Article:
Wednesday, March 25, 2015

Andy Mills Answers Questions About Police Body Cams, the Homeless, and Police Review

On Wednesday night, the ACLU Board was surprised to find Andy Mills, the Eureka Police Chief, as a guest to our monthly meeting. Though most of us were unaware that he was going to attend this meeting, our lack of preparation for this opportunity did not hamper the discussion. Andy told the Board that he was open to any questions, an offer which the Board enthusiastically accepted.

Greg Allen began the discussion by referring to our recent activities in advocating the use of police body cams. Mills responded that the cameras would benefit the operations of the department. The City currently does not have any cameras in use, but they are making plans to implement them. One problem with the use of cameras by all police is that computer storage becomes a problem. The amount of video created by one police department in one day will take terabytes of information. Plans are in the works to upgrade the computers at the department. They also are implementing CAD programs, which will be useful in providing GPS information about crimes and other statistics. These statistics will be available to the public, and might permit online queries to the database.  Software is available which may make video records of arrests available through the internet. There are a few ethical issues, which need to be worked out. One relates to the issue of privacy, which might occur if an officer answers a call to a private residence.

Janelle Eggers and other Board members asked about how the police were dealing with the homeless in Eureka. He revealed that he has a strong mandate to clear up the homeless camps. He said that they are making some efforts to deal with homeless people in a humane way, however. He mentioned a new program, MIST, in which a police officer and an mental health professional work together to identify the mentally ill homeless, and to persuade them to accept services. He would like to expand this program, but the lack of sheltering facilities remains a problem. Steven Bridenbaugh asked if clearing out homeless camps increases the stress of lack of housing, and Mills did not dispute this assertion. He says that he is applying for Measure Z funding. This will make it possible to house homeless people who are displaced, specifically those who are mentally ill. He said that most of the police calls he receives are from citizens demanding he do more to rid neighborhoods of homeless people. This is something the police cannot do, but removing camping areas tends to rout out the criminal element that frequents these camps, Mills believes.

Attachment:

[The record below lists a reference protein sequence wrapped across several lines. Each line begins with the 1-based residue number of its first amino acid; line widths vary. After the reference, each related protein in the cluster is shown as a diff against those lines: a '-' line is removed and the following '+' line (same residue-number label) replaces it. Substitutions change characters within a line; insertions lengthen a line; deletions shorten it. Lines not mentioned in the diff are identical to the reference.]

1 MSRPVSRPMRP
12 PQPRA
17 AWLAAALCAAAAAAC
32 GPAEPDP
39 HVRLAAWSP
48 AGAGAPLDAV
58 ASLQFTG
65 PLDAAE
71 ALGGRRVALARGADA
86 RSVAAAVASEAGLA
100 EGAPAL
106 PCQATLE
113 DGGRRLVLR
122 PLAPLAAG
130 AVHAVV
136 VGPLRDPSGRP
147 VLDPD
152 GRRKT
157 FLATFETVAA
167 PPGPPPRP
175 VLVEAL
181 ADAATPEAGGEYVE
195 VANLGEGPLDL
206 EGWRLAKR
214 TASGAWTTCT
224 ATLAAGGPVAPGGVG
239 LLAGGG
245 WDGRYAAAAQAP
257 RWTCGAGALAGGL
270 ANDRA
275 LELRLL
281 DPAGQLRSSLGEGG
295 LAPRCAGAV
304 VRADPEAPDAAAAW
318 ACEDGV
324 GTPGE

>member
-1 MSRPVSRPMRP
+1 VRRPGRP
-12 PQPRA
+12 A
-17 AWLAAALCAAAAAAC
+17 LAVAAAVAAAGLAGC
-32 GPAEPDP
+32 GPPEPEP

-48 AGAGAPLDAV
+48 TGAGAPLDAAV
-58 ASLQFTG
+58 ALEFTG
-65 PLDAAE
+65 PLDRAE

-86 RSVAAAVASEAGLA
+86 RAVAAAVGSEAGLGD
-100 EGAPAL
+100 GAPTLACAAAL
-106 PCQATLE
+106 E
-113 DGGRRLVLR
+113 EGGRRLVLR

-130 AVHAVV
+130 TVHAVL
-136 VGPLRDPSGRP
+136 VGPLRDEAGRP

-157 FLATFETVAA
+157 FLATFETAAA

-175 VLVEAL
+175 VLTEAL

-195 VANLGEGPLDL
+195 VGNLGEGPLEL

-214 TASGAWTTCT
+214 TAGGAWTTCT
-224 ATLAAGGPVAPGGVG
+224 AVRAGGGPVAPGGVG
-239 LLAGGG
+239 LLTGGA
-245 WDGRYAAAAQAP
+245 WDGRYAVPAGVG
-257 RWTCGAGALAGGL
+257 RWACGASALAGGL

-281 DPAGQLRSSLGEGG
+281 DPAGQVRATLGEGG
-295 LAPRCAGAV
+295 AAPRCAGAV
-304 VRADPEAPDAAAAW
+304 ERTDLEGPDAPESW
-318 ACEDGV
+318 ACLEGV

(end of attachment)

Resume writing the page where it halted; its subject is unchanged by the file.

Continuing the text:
Mills would like to improve the existing Crisis Intervention Program by adding activities which are more meaningful to the police in attendance to training sessions. He mentioned an activity in which he participated in San Diego, where actual cases of police violence against mentally ill or intoxicated people were reenacted. Many of the participants did not see any options other than to use their firearms. Several policemen were identified as being unwilling to look at nonviolent options, and were entered into a reeducation program. He said there are training programs available which specifically teach police to reduce their dependence on firearms. One training that is currently scheduled is deescalation training, in which officers learn to prevent an encounters with homeless and intoxicated people from escalating into violence. Mills gave an example: police sometimes start shouting orders to a suspect, and start shooting when the suspect does not respond quickly enough. This type of escalation can be prevented, he said.

Mills said that he has been spending a lot of time going through the individual files of police officers. He has been systematically analyzing the accumulated complaints which are in these files, and he is trying to assess to what extent these complaints reveal a pattern of violence or misconduct for each officer, if any, and to sort out and validate each accusation, to protect the public from officers with a history of abusive behavior. Mills is also investigating the possibility of hiring a few well-respected experts from out of the area, to clear out the doubts which the public may have about past police behavior, and put to rest any issues which have arisen from the lack of transparency in the past. This would cost about $50,000, which he feels would be well worth the money, though it may take some private fundraising, if it is to occur. He says that he avoids the appearance of protectionism by referring any criminal behavior by police personnel directly to the District Attorney's office.

Another issue which Mills addressed is the possible formation of an advisory group to the Police Department. He thinks that some of these organizations are not always very cost effective, but they can provide an acceptable type of police review, not only for personnel issues, but also for many other police activities. There has been resistance in the past against independent police review, due to municipalities afraid of lawsuits, and police unions protecting their members. He feels that an open-ended board of citizen input could increase fairness and impartiality in cases of police misconduct, and provide guidance to the overall operations of the police department.

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